The Role of Magnetic Resonance Imaging and Cardiac Computed Tomography in the Assessment of Left Atrial Anatomy, Size, and Function.

Kuchynka P, Podzimkova J, Masek M, Lambert L, Cerny V, Danek B, Palecek T - Biomed Res Int (2015)

Representative slice demonstrating the tracing of the left atrial boundary at ventricular end-systole in short-axis view on steady-state free precession magnetic resonance image. The left atrial volume is then calculated using the disk area summation method (Simpson's method) from contiguous slices covering the whole left atrial cavity.
© Copyright Policy - open-access
Related In: Results  -  Collection

Show All Figures
getmorefigures.php?uid=PMC4508386&req=5

fig1: Representative slice demonstrating the tracing of the left atrial boundary at ventricular end-systole in short-axis view on steady-state free precession magnetic resonance image. The left atrial volume is then calculated using the disk area summation method (Simpson's method) from contiguous slices covering the whole left atrial cavity.
Mentions: Cardiac magnetic resonance has been considered the gold standard for assessment of the heart chambers [7]. Its high spatial and temporal resolution allows accurate assessment of the morphology and function of both the atria and ventricles in healthy subjects as well as in patients with various structural heart diseases. The advantage of CMR is the absence of radiation exposure and the ability to characterize tissue composition. Cine CMR images are obtained as end-expiratory breath-hold and ECG-triggered acquisitions with steady-state free precession sequences. Consecutive multislice acquisitions of the entire LA in short-axis view with either manual tracing of the atrial wall or automated border detection form basis for the assessment of LA volumes based on Simpson's method of discs (Figure 1). Slice thickness is usually between 2.5 and 5 mm, with a temporal resolution of 25 to 50 ms. Alternatively, LA volumes may be measured using the biplane area-length method in the horizontal and vertical long axes [8]. Left atrial area shall be measured in four-chamber view (Figure 2). The uniqueness of CMR as compared to echocardiography as well as cardiac CT is its ability of tissue characterization and scar imaging using late gadolinium enhancement (LGE) technique [8]. Inversion recovery gradient echo sequences in long and short axes are acquired 10–20 minutes after the injection of gadolinium-based contrast agent. Gadolinium-enhanced three-dimensional magnetic resonance angiography provides detailed information on pulmonary vein anatomy in relation to the LA cavity (Figure 3). If contrast agent administration is contraindicated, three-dimensional steady-state free precession angiography may be a viable option for how to assess anatomy of pulmonary veins and the LA.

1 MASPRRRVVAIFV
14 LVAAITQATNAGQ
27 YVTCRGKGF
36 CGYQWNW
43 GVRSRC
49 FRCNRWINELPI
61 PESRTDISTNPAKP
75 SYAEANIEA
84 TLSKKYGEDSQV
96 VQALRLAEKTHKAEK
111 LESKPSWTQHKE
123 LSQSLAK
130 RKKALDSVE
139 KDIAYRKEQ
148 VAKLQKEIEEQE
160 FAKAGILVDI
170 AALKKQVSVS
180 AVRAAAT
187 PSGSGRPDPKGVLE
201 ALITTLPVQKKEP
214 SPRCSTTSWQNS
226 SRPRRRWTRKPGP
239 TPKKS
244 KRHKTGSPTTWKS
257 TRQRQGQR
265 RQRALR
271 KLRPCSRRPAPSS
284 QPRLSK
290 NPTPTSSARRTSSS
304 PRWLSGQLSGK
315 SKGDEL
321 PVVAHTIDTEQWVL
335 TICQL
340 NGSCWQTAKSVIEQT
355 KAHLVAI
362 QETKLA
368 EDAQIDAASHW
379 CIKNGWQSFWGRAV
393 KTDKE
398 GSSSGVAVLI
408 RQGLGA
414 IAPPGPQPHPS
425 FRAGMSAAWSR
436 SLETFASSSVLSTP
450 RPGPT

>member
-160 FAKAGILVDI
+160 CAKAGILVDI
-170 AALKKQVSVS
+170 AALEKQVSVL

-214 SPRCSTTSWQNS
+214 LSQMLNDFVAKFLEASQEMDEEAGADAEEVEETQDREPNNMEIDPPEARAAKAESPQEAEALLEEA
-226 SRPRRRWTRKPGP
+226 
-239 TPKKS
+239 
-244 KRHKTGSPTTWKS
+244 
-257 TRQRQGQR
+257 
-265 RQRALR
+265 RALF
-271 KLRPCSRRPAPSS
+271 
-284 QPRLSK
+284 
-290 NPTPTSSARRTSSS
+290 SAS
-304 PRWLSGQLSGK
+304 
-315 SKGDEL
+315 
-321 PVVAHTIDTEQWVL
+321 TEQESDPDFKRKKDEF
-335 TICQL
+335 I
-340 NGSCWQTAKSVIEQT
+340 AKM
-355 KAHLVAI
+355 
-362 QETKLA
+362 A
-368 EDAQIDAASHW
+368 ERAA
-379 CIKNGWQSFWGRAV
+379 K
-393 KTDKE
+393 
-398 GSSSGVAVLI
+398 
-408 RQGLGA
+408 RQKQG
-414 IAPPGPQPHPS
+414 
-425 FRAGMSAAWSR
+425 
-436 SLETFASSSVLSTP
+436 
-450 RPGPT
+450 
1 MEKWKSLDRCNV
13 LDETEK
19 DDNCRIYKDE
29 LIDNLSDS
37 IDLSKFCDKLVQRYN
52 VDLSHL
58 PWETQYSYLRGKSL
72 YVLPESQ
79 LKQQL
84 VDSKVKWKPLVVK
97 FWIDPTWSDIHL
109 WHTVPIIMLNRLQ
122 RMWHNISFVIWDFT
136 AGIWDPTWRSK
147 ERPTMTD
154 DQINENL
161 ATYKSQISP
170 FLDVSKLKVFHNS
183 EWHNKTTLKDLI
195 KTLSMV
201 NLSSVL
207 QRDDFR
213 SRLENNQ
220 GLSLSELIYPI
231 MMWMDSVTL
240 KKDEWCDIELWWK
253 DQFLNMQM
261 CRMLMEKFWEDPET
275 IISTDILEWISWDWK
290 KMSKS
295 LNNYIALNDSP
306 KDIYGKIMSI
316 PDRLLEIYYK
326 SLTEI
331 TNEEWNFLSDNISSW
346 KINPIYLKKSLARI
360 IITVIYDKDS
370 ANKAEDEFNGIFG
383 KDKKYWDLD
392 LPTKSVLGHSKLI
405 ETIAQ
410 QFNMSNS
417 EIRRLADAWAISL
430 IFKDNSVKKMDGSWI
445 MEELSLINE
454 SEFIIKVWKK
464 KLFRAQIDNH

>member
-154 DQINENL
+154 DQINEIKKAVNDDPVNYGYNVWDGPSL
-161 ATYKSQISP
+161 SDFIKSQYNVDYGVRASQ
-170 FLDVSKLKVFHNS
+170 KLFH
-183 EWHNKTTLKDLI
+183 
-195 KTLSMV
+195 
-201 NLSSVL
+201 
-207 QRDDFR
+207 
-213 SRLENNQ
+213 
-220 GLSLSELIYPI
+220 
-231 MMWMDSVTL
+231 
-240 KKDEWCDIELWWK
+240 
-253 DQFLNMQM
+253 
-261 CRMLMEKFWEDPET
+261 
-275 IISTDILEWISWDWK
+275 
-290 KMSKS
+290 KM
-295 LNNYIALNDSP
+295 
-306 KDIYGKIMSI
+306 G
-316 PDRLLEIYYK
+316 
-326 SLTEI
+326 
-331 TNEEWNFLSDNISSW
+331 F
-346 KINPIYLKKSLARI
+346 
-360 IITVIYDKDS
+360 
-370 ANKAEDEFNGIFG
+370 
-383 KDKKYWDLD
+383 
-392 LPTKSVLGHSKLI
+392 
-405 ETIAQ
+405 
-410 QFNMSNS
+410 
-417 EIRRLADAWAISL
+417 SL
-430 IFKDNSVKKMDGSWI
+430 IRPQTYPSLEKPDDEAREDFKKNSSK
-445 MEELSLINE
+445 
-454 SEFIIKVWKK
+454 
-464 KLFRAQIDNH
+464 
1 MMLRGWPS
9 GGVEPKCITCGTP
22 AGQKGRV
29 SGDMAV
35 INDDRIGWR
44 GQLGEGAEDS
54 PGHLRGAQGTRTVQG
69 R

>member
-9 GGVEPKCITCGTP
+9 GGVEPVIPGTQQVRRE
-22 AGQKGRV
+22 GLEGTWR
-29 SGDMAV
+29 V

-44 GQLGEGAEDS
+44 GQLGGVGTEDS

Bottom Line: In the last decade, there has been increasing evidence that comprehensive evaluation of the left atrium is of utmost importance.Numerous studies have clearly demonstrated the prognostic value of left atrial volume for long-term outcome.Furthermore, advances in catheter ablation procedures used for the treatment of drug-refractory atrial fibrillation require the need for detailed knowledge of left atrial and pulmonary venous morphology as well of atrial wall characteristics.

View Article: PubMed Central - PubMed

Affiliation: Second Department of Medicine-Department of Cardiovascular Medicine, First Faculty of Medicine, Charles University in Prague and General University Hospital in Prague, Prague, Czech Republic ; International Clinical Research Center, St. Anne's University Hospital in Brno, Brno, Czech Republic.

ABSTRACT
In the last decade, there has been increasing evidence that comprehensive evaluation of the left atrium is of utmost importance. Numerous studies have clearly demonstrated the prognostic value of left atrial volume for long-term outcome. Furthermore, advances in catheter ablation procedures used for the treatment of drug-refractory atrial fibrillation require the need for detailed knowledge of left atrial and pulmonary venous morphology as well of atrial wall characteristics. This review article discusses the role of cardiac magnetic resonance and computed tomography in assessment of left atrial size, its normal and abnormal morphology, and function. Special interest is paid to the utility of these rapidly involving noninvasive imaging methods before and after atrial fibrillation ablation.

No MeSH data available.


Related in: MedlinePlus